Last weekend, participants in the 17 European nations that use the common currency, the euro, reached agreement to more strictly control government deficits. As excessive borrowing caused the credit crisis in Italy and other Mediterranean states, the purpose was to calm investor fears about the ability of those governments to put their fiscal houses in order and pay their debts.
Initially, markets responded well—interest rates on existing Italian debt fell a bit. However, after a brief euphoria, those interest rates rose above 7 percent. If rates stay that high, the Italian government simply won’t be able to roll over existing bonds at rates that it can afford and would face ultimate default.
Investors are rejecting the euro deal, because the agreement does not effectively meet the funding needs of Italy and other Mediterranean governments, address the weak balance sheets of European commercial banks, or fix the underlying structural flaws in the euro architecture.
The €440 billion European Financial Stability Facility is providing short-term funding—guaranteed by 17 Eurozone member states as a whole—to tide over the more troubled governments.
However, those bailouts impose huge cuts in spending and tax increases. Coupled with austerity plans also adopted by France and other healthier European states, those packages are pushing Europe into a recession that could last several years.
The economic contraction will be most severe in Mediterranean countries, and their GDP could easily plunge so much that tax revenues fall faster than their governments can reasonably cut spending. If they cut spending too much in the face of a contracting private sector, civil unrest could force their governments to exit the euro, and bondholders stand to lose a great deal in such a panic.
The bailout package for Greece required private bondholders to take a 50 percent haircut, but the more recent deal to save the euro included assurances that future Eurozone bailouts would not require private participation. Those promises have done little to comfort bondholders. If the governments can’t raise taxes to pay what they owe, the EFSF will be inadequate in the face of widespread panic, especially if the Eurozone splinters.
Just as the U.S. bank bailout in 2008 and 2009 failed to address the problems of private borrowers, for example homeowners, the Eurozone bailouts fail to address the woes of commercial banks and private debtors too. European banks are at risk two ways—they hold large amounts of Italian, Greek and other troubled governments bonds, and many of their private loans could fail in the oncoming recession.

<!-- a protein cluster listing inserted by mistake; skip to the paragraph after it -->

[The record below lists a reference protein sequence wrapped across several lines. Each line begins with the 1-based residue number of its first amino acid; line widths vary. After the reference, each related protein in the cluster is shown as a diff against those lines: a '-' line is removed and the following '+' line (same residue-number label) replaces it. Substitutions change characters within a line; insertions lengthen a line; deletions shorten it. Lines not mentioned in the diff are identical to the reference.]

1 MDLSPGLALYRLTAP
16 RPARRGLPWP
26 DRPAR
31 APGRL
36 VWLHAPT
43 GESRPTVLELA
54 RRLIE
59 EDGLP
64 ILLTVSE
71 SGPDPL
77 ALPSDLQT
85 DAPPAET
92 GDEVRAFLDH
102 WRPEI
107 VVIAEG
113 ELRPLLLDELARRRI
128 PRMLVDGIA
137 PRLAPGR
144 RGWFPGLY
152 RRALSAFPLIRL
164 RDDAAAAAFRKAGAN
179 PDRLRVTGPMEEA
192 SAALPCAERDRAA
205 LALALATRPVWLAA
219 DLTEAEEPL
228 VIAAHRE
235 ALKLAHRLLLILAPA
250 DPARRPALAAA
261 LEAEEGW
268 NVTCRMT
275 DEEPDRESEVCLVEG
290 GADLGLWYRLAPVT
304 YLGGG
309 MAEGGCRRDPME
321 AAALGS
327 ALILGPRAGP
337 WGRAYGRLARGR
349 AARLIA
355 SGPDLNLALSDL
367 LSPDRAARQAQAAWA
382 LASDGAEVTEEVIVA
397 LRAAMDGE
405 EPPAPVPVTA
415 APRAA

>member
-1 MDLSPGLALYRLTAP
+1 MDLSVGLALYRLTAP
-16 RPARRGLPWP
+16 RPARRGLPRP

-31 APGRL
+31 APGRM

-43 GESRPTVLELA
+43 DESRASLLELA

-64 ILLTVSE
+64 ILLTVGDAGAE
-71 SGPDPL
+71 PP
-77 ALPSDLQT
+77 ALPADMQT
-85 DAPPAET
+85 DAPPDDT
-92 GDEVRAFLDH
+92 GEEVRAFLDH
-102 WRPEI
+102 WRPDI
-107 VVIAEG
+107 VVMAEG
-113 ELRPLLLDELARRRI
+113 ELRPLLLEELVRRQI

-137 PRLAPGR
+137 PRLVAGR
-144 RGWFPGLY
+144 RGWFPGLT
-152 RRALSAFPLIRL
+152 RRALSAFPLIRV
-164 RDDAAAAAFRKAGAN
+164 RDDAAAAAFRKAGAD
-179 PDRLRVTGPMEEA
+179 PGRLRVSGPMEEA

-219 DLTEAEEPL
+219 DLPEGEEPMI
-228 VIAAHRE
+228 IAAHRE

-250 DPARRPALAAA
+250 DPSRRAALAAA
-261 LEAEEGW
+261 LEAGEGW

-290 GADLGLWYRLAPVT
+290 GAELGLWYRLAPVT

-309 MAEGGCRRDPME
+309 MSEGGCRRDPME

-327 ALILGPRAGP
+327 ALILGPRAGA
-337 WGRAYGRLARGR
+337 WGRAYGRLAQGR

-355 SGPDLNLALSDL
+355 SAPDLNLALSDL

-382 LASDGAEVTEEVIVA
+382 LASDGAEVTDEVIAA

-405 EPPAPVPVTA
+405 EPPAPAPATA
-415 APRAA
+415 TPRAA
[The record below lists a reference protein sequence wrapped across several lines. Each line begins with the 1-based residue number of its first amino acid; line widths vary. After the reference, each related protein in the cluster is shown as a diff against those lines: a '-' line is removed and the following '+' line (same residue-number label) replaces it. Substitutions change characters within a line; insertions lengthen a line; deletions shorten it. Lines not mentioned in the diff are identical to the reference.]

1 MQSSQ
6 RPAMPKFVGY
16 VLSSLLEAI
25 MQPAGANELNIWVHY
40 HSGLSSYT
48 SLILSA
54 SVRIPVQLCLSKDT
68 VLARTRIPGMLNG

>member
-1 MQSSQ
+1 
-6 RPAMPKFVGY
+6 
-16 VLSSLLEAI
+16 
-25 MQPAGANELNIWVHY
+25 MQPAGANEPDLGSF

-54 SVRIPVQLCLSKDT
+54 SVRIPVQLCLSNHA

Short-term dollar loans from the Federal Reserve to the European Central Bank do little to help this mess. The ECB is lending those funds to European banks against dollar denominated loans to large multinational corporations, but those loans do not resolve the banks vulnerability to the potential failure of euro-denominated government bonds and private loans. Commercial banks obtain considerable financing in the bond market, and much of that financing must be rolled over in 2012. Bond investors will be quite apprehensive about renewing financing to banks with such shaky assets.
The Eurozone lacks the resources to resolve the current crisis for the same reason it got into this mess. It lacks a central government that taxes, spends and issues bonds to help member states finance social programs, infrastructure and other public purposes, and to assist member states in distress.
The Eurozone, as a whole, cannot issue the often proposed “Eurobonds” to raise the funds necessary to both stabilize the finances of Italy, Greece and other troubled countries, and to fix European banks, because it lacks the taxing power to back up such debt. Only fools would invest in long-term bonds backed up by future voluntary contributions of 17 member governments, because insolvency of even one large government could cause bonds to fail.
In 2008, the U.S. Treasury issued $750 billion in new U.S. government bonds to create the TARP and bailout U.S banks. Quite aside from the €440 billion in the ESFS, the Eurozone would likely need more than €500 billion, and perhaps €1 trillion, to bailout its banks. It can’t raise that kind of money without the capacity to tax and issue bonds.
To get their economies going again and pay their debts, Italy, Greece and other troubled debtor countries must earn euro by exporting more than importing, and accomplish budget surpluses.
This would require Germany and other northern creditor states to endure trade and budget deficits and would require a profound shift in the cost competitiveness of the Mediterranean versus northern EU economies. That could only be accomplished by currency devaluation or years of deflation to drive down wages in Italy, Greece and other southern economies.
As both the Mediterranean states and Germany use the euro, devaluation is not possible. Wage deflation would require years of severe austerity and recession that is not politically sustainable. Investors know this even if European leaders like Angela Merkel and Nicolas Sarkozy won’t admit it.
In the end, the austerity and budget disciplines in troubled countries must be accompanied by the creation of a genuine European tax and spending authority that would assume responsibility for guaranteeing their debt.
Short of this the euro can’t survive.
Peter Morici served as Chief Economist at the U.S. International Trade Commission from 1993 to 1995. He is an economist and professor at the Smith School of Business, University of Maryland.